Opposition leaders including former world heavyweight boxing champion Vitali Klitschko have joined the protest on Independence Square.
Activists are planning to make the rally permanent, and are comparing it with the 2004 Orange Revolution.
Anti-riot police have been deployed.
A Kiev court has ruled that tents must not be erected on the square.
In 2004 tents were a big feature of the protests against Viktor Yanukovych, the pro-Moscow presidential candidate whose election was marred by voting abuses.
He is in power now and his arch-rival, Yulia Tymoshenko, is in jail.
On Thursday parliament, dominated by Yanukovych supporters, rejected six draft laws which would have led to her release.
The EU has urged the release of Ms Tymoshenko, a leader of the Orange Revolution, which sought to eradicate cronyism from Ukraine's politics and loosen historically close ties to Russia.
Activists are using social media to mobilise supporters, and on Thursday night opposition demonstrations also took place in the cities of Donetsk, Ivano-Frankovsk, Lutsk, Uzhgorod and Lviv.
Ukraine has come under intense pressure from Russia not to sign the wide-ranging trade and association agreement at a summit with the EU next week.
In parliament on Friday Ukraine's Prime Minister Mykola Azarov said the decision not to sign the deal was motivated solely by economics and was "tactical".
He said it did not alter Ukraine's overall development strategy.
"The decision to suspend the EU association agreement signing is difficult, but the only one possible in the current economic situation in Ukraine," he said.
Opposition deputies booed him and shouted "shame!"
Some also threw bundles of paper in his direction.
The opposition also displayed the EU and Ukrainian flags in the chamber side-by-side.
The Ukrainian government says it is now looking into setting up a joint commission to promote ties between Ukraine, Russia and the European Union.
Ukraine depends on imports of Russian gas, but recently the supplier, Gazprom, complained that Ukraine had fallen behind in payments.
Pipelines transiting Ukraine pump Russian gas to many EU member states.
In 2009 Russia cut off gas supplies to Ukraine in a dispute about prices, causing fuel shortages across Europe in the middle of winter.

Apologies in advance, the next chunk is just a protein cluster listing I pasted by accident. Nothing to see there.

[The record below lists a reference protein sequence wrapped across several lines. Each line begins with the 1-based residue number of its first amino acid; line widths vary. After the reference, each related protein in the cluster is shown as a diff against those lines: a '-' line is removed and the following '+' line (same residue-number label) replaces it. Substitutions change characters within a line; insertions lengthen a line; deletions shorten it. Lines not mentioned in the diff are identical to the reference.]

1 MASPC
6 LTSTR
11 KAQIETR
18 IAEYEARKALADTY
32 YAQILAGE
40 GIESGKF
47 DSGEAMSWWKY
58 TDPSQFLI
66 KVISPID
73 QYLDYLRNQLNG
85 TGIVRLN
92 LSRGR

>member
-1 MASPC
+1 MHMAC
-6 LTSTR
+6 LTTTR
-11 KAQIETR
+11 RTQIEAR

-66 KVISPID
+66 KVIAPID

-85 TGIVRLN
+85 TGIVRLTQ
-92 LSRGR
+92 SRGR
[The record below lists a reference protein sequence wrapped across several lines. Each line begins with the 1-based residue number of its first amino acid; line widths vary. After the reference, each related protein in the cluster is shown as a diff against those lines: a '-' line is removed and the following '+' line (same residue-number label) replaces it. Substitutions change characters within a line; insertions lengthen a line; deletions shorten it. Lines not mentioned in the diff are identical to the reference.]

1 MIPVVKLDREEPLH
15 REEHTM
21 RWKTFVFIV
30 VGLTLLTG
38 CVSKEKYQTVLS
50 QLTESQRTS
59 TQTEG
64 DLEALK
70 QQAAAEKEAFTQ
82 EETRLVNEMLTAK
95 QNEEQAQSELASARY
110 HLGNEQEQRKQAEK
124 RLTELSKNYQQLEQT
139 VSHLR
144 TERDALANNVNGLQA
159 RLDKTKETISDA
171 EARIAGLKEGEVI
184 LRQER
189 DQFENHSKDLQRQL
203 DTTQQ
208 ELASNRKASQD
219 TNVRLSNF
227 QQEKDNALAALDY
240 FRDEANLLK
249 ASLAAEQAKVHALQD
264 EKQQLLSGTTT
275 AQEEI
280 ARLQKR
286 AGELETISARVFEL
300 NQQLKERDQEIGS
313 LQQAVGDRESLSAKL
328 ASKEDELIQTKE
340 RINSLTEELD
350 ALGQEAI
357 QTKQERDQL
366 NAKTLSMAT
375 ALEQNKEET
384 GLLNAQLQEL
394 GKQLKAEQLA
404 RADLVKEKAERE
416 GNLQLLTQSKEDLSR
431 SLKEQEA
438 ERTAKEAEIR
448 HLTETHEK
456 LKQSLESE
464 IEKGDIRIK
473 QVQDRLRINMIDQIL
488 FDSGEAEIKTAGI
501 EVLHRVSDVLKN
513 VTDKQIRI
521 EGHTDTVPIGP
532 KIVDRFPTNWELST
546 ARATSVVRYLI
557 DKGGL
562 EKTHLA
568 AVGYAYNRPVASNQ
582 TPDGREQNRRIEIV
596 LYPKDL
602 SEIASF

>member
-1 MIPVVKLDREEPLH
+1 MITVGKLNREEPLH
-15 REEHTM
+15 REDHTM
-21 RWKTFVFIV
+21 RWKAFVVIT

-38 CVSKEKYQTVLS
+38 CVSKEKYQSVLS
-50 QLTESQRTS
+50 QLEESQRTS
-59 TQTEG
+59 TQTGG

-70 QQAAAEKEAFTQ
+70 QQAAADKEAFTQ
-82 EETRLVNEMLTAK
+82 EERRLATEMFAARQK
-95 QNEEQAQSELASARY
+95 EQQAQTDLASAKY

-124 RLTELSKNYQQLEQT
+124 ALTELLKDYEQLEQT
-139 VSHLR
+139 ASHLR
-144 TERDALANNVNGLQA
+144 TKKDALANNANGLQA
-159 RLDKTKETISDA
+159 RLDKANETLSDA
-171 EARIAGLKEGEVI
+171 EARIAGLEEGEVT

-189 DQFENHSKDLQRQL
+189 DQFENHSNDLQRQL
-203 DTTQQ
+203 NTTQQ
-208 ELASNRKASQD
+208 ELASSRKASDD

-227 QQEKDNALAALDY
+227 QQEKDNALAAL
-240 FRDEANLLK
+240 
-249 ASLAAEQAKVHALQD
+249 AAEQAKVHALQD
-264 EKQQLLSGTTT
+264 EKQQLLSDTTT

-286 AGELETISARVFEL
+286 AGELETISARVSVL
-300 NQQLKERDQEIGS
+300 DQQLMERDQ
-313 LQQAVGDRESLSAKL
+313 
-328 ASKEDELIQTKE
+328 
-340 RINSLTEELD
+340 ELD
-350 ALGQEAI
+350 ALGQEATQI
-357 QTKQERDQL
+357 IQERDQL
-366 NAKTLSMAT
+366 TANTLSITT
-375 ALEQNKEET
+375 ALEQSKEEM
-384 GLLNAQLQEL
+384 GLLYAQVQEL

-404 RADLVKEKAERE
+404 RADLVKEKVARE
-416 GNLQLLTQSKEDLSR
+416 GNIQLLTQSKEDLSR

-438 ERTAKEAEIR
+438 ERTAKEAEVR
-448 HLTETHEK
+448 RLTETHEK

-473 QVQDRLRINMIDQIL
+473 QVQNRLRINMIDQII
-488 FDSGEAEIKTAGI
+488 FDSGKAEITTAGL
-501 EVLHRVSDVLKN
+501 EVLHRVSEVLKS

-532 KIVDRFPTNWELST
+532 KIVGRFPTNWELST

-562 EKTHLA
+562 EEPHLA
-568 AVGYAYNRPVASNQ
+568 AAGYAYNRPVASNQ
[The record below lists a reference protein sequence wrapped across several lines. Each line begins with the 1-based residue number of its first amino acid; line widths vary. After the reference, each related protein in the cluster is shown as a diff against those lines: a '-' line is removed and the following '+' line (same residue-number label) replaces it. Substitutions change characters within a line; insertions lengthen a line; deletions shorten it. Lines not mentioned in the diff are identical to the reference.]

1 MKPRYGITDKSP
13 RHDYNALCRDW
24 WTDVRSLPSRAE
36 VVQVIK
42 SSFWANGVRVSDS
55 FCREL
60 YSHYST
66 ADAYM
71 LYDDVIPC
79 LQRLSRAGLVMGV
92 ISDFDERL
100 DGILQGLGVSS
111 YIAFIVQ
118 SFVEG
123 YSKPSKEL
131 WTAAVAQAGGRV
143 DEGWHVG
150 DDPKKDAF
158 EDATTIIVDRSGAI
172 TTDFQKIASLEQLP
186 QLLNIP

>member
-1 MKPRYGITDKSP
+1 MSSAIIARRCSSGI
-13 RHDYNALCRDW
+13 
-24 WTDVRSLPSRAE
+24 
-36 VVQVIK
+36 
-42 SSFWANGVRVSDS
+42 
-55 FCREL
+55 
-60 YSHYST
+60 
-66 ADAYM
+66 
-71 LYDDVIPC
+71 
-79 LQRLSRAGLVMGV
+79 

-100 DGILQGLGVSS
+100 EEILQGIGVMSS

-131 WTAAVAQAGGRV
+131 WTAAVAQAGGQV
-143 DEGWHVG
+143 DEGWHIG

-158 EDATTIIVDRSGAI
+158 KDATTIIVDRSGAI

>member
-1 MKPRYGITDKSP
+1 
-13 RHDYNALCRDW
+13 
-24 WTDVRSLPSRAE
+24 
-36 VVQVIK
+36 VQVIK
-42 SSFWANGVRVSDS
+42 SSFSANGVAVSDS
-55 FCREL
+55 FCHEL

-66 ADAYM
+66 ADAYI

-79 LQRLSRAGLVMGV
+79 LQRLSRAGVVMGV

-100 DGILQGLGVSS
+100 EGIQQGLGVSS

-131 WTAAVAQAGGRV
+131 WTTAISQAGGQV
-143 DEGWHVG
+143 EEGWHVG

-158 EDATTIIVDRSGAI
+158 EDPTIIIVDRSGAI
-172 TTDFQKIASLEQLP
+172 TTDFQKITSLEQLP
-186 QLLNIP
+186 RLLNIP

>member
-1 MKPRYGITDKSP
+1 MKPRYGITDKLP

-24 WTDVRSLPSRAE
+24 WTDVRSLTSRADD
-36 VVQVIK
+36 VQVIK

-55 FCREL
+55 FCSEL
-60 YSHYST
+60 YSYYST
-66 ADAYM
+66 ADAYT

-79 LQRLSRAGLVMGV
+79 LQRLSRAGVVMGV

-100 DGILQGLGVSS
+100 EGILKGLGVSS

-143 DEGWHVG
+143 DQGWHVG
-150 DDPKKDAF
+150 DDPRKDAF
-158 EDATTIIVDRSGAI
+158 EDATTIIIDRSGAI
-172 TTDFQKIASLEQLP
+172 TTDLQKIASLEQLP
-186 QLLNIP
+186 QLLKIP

Explaining the government's controversial decision, Mr Azarov told MPs that Russia had voiced concern about "possible duty-free imports of European goods via Ukrainian territory, leading to significant economic losses".
And the Ukrainian government, he said, had not received any International Monetary Fund assurances that Ukraine would be compensated for any closure of markets in the Russian-led customs union.
Russia has a customs union with two other former Soviet republics - Belarus and Kazakhstan - and has been urging Ukraine to join it.
A free trade agreement with the EU would mean Ukraine adopting different trade rules.
Kiev's decision on Thursday prompted EU Enlargement Commissioner Stefan Fuele to cancel a trip to Ukraine.
It had been planned for the run-up to the key "Eastern Partnership" summit between the EU and several ex-Soviet states, which will be held in Vilnius, Lithuania, on 28-29 November.
On Twitter Mr Fuele voiced dismay at Kiev's decision, saying "Hard to overlook in reasoning for today's decision impact of Russia's recent unjustified economic & trade measures against Kiev".
"Many opportunities for country & people [of Ukraine] will now be delayed," he tweeted.
The EU's foreign policy chief Catherine Ashton also called the decision a "disappointment", saying "we believe that the future for Ukraine lies in a strong relationship with the EU".
In parliament on Friday Ukrainian opposition leader Arseniy Yatsenyuk called the government's decision state treason, accusing President Yanukovych of selling out to Moscow in exchange for cash and ensuring his re-election in 2015.
"This is a well-planned scenario by Yanukovych: how to sell the Ukrainian state and to buy himself a seat of the governor of Little Russia as part of the great Russian empire," he said.
Source: BBC News